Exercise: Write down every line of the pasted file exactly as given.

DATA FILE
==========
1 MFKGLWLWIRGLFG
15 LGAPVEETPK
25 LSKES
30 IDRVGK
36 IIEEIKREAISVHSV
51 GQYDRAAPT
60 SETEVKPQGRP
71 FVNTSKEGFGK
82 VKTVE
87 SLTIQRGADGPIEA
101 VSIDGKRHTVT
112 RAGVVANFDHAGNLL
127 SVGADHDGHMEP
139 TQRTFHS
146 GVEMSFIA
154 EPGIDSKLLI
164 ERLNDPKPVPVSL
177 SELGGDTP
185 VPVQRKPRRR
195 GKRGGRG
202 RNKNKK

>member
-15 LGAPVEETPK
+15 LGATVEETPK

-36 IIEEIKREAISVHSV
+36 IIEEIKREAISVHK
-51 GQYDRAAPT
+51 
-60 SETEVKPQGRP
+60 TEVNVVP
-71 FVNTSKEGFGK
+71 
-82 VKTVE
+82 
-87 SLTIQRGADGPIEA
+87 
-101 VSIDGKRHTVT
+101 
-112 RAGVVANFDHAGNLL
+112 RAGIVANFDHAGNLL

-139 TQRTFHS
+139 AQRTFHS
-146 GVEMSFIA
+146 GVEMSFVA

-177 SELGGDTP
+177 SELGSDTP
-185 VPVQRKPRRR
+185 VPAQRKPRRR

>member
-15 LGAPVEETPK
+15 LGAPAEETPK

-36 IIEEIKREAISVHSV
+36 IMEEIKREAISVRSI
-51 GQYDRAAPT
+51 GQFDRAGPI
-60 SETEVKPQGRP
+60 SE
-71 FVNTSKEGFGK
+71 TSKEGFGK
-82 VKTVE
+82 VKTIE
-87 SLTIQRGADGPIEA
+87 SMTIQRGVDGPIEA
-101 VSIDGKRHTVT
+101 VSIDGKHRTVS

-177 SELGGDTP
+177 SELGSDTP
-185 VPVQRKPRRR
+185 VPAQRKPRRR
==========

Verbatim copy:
1 MFKGLWLWIRGLFG
15 LGAPVEETPK
25 LSKES
30 IDRVGK
36 IIEEIKREAISVHSV
51 GQYDRAAPT
60 SETEVKPQGRP
71 FVNTSKEGFGK
82 VKTVE
87 SLTIQRGADGPIEA
101 VSIDGKRHTVT
112 RAGVVANFDHAGNLL
127 SVGADHDGHMEP
139 TQRTFHS
146 GVEMSFIA
154 EPGIDSKLLI
164 ERLNDPKPVPVSL
177 SELGGDTP
185 VPVQRKPRRR
195 GKRGGRG
202 RNKNKK

>member
-15 LGAPVEETPK
+15 LGATVEETPK

-36 IIEEIKREAISVHSV
+36 IIEEIKREAISVHK
-51 GQYDRAAPT
+51 
-60 SETEVKPQGRP
+60 TEVNVVP
-71 FVNTSKEGFGK
+71 
-82 VKTVE
+82 
-87 SLTIQRGADGPIEA
+87 
-101 VSIDGKRHTVT
+101 
-112 RAGVVANFDHAGNLL
+112 RAGIVANFDHAGNLL

-139 TQRTFHS
+139 AQRTFHS
-146 GVEMSFIA
+146 GVEMSFVA

-177 SELGGDTP
+177 SELGSDTP
-185 VPVQRKPRRR
+185 VPAQRKPRRR

>member
-15 LGAPVEETPK
+15 LGAPAEETPK

-36 IIEEIKREAISVHSV
+36 IMEEIKREAISVRSI
-51 GQYDRAAPT
+51 GQFDRAGPI
-60 SETEVKPQGRP
+60 SE
-71 FVNTSKEGFGK
+71 TSKEGFGK
-82 VKTVE
+82 VKTIE
-87 SLTIQRGADGPIEA
+87 SMTIQRGVDGPIEA
-101 VSIDGKRHTVT
+101 VSIDGKHRTVS

-177 SELGGDTP
+177 SELGSDTP
-185 VPVQRKPRRR
+185 VPAQRKPRRR